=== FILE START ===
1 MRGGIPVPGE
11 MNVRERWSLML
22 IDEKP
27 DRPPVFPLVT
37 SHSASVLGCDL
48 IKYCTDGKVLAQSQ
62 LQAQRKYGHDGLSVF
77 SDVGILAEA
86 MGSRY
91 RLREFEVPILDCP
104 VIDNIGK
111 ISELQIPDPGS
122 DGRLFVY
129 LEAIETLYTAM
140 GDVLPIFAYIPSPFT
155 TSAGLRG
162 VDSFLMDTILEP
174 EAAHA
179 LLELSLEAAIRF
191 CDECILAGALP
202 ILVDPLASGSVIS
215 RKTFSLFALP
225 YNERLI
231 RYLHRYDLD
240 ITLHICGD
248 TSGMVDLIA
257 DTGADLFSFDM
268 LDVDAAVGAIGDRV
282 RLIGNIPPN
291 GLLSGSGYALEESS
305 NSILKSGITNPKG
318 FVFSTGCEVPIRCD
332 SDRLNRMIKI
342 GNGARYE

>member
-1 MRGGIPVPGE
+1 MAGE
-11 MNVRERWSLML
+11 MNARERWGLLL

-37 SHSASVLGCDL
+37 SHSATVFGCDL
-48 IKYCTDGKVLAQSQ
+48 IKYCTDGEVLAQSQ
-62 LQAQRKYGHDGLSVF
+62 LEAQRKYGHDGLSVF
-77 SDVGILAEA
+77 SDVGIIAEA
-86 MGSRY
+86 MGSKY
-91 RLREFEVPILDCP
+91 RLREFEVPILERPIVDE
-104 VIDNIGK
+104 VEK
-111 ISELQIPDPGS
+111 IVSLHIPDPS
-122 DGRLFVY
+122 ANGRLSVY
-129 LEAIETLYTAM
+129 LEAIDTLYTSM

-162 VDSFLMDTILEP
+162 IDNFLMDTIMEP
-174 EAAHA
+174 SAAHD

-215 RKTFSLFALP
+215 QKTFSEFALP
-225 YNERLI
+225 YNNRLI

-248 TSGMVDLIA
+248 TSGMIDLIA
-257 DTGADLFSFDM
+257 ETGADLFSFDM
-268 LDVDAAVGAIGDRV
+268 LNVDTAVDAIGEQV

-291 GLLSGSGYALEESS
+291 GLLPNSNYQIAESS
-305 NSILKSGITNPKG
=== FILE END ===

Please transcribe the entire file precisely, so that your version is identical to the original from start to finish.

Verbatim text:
1 MRGGIPVPGE
11 MNVRERWSLML
22 IDEKP
27 DRPPVFPLVT
37 SHSASVLGCDL
48 IKYCTDGKVLAQSQ
62 LQAQRKYGHDGLSVF
77 SDVGILAEA
86 MGSRY
91 RLREFEVPILDCP
104 VIDNIGK
111 ISELQIPDPGS
122 DGRLFVY
129 LEAIETLYTAM
140 GDVLPIFAYIPSPFT
155 TSAGLRG
162 VDSFLMDTILEP
174 EAAHA
179 LLELSLEAAIRF
191 CDECILAGALP
202 ILVDPLASGSVIS
215 RKTFSLFALP
225 YNERLI
231 RYLHRYDLD
240 ITLHICGD
248 TSGMVDLIA
257 DTGADLFSFDM
268 LDVDAAVGAIGDRV
282 RLIGNIPPN
291 GLLSGSGYALEESS
305 NSILKSGITNPKG
318 FVFSTGCEVPIRCD
332 SDRLNRMIKI
342 GNGARYE

>member
-1 MRGGIPVPGE
+1 MAGE
-11 MNVRERWSLML
+11 MNARERWGLLL

-37 SHSASVLGCDL
+37 SHSATVFGCDL
-48 IKYCTDGKVLAQSQ
+48 IKYCTDGEVLAQSQ
-62 LQAQRKYGHDGLSVF
+62 LEAQRKYGHDGLSVF
-77 SDVGILAEA
+77 SDVGIIAEA
-86 MGSRY
+86 MGSKY
-91 RLREFEVPILDCP
+91 RLREFEVPILERPIVDE
-104 VIDNIGK
+104 VEK
-111 ISELQIPDPGS
+111 IVSLHIPDPS
-122 DGRLFVY
+122 ANGRLSVY
-129 LEAIETLYTAM
+129 LEAIDTLYTSM

-162 VDSFLMDTILEP
+162 IDNFLMDTIMEP
-174 EAAHA
+174 SAAHD

-215 RKTFSLFALP
+215 QKTFSEFALP
-225 YNERLI
+225 YNNRLI

-248 TSGMVDLIA
+248 TSGMIDLIA
-257 DTGADLFSFDM
+257 ETGADLFSFDM
-268 LDVDAAVGAIGDRV
+268 LNVDTAVDAIGEQV

-291 GLLSGSGYALEESS
+291 GLLPNSNYQIAESS
-305 NSILKSGITNPKG